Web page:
However, to deal with every single challenge we have to define the proper forum. NATO, E.U., OECE, the Council of Europe, United Nations provide complementary platforms, each of them with special capabilities. And in many cases, we work closely together with all of them towards achieving stability like in the Balkans.
Currently, all of us are confronted with a variety of new threats. Global terrorism is generally perceived as a pre-eminent new challenge. Foreign Minister Fischer has called terrorism the biggest threat to our regional and global security at the beginning of the 21 st Century. Proliferation of weapons of mass destruction, the public awareness of the ongoing talks between the E.U. three, Germany, France and the U.K. and Iran, the recent admission by the government of Pakistan of the proliferation of nuclear equipment to Iran, the endangered stability in the Far East due to the nuclear status of North Korea underline the urgency to counter this threat.
Chemical and biological weapons remain a matter of great concern, failed states with Afghanistan being the best example. Failed states and terrorism are living in symbiosis. Our own security is being put at risk if we allow black holes to develop even if they are not in our immediate vicinity.
Germany has participated right from the beginning and on a substantial scale in military operations, conducted in order to respond to the newly-emerging threats. In Kosovo and in Afghanistan, we are currently the biggest troop provider with a total of approximately 5,000 men and women. As for Iraq, Germany is not participating in NATO's training mission inside the country for well-known reasons.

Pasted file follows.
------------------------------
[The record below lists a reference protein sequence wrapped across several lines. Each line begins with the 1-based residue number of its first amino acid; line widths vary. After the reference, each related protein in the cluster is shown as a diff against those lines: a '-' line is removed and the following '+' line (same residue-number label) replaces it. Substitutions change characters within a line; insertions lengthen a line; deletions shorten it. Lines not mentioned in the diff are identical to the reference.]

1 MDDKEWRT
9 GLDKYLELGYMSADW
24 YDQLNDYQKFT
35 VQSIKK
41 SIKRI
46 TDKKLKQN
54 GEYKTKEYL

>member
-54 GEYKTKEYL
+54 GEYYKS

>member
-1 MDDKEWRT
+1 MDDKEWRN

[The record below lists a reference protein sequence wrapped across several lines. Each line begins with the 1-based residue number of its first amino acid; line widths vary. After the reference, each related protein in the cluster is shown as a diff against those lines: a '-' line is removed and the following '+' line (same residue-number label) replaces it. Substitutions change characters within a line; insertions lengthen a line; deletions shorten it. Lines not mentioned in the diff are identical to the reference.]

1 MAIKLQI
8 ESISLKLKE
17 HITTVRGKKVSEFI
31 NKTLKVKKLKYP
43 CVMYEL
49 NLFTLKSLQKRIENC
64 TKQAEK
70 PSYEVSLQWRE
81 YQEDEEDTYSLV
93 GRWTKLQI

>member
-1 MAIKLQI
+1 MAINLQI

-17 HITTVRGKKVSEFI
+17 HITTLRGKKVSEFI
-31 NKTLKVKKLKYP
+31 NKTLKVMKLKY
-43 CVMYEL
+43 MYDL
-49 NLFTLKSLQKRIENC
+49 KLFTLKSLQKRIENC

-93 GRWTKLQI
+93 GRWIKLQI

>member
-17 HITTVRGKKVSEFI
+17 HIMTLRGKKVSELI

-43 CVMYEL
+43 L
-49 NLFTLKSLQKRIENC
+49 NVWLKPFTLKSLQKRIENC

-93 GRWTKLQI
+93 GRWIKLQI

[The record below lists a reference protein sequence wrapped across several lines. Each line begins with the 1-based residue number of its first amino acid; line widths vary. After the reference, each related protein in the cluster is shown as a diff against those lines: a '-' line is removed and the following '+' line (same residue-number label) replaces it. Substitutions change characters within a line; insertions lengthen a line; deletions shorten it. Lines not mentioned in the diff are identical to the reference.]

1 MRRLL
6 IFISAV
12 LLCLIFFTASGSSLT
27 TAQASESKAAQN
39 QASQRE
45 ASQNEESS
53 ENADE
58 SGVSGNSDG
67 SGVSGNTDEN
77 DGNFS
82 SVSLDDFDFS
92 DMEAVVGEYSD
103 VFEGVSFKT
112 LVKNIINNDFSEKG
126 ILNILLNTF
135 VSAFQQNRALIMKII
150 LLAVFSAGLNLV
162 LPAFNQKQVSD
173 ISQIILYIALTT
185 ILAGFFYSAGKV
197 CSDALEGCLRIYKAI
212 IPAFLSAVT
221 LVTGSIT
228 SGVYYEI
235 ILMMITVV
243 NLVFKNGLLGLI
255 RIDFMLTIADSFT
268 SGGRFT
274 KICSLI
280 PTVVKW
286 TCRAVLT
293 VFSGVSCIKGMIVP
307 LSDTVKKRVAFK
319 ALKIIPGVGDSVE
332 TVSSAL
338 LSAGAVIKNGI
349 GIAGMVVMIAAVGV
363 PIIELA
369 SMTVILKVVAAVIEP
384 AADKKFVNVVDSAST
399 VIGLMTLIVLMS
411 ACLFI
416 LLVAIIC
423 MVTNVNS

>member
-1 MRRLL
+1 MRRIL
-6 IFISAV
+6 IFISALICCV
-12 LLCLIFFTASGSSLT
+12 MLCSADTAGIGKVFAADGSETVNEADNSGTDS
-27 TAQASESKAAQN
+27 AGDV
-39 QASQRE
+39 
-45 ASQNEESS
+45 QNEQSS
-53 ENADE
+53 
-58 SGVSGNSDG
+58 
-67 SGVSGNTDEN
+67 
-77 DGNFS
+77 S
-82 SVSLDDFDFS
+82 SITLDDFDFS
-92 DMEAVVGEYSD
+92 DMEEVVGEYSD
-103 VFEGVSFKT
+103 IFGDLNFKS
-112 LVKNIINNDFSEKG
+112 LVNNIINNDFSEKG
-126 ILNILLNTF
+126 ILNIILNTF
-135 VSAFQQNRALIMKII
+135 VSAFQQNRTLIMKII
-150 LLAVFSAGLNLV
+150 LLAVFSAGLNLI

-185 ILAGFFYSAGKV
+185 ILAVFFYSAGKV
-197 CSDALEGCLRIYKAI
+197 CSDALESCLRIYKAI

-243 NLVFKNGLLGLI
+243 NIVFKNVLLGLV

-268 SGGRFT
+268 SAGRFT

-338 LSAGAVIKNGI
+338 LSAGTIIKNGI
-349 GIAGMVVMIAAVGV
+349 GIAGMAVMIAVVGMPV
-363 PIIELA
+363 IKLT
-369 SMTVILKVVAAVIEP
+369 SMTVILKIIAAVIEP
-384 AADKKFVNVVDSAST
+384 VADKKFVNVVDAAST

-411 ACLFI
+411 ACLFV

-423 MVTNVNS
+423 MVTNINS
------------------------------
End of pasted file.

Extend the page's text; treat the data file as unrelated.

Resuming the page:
But it has been training since 2004 Iraqi special police forces in the close vicinity. Training of Iraqi military personnel to be employed in special functions is well under way in the United Arab Emirates.
KNUTE KIRSTE: The Alliance itself has been transformed and evolved over the past 50 years. In particular since September 11, the main function and the roles of NATO have changed. For decades, collective defence has been the main purpose of the Alliance, but today, NATO's primary role arguably is the projection of stability beyond the (inaudible) Atlantic area.
If you compare this development with the situation at the time when Germany joined the Alliance, what role does Germany see for NATO today and in the future?
AMBASSADOR DR. RÜDIGER REYELS: Indeed, the challenges to NATO have changed a great deal over the past 50 years, both in substance and in geography. The Alliance going out of area was something totally unthinkable before the turn of the millennium. In response to September 11, the allies decided at the Prague Summit in 2002 to meet the challenges to our security from wherever they may come. Yes, we need to face the new threats posed to our security, be it through weapons of mass destruction, terrorism or failed states with open eyes and we owe it to the security of our societies to invest whatever is necessary to protect them.
NATO will continue to be the guarantor of this security, also in a fundamentally changed environment.
But one thing must also be clear. NATO is neither meant nor designed to act as global policeman. The Alliance must concentrate on the tasks for which it has the necessary expertise while other organizations are called upon to fulfil their complementary civil responsibilities.
We also have to watch the limits of our resources. NATO can only conduct a limited number of operations simultaneously without over-extending not only the capabilities of the Europeans but also the Americans. Recent experience has show how difficult it is to find the necessary forces in order to staff NATO's ongoing missions. For these reasons, it is all the more important that core interests of the Alliance are at stake when shouldering new obligations.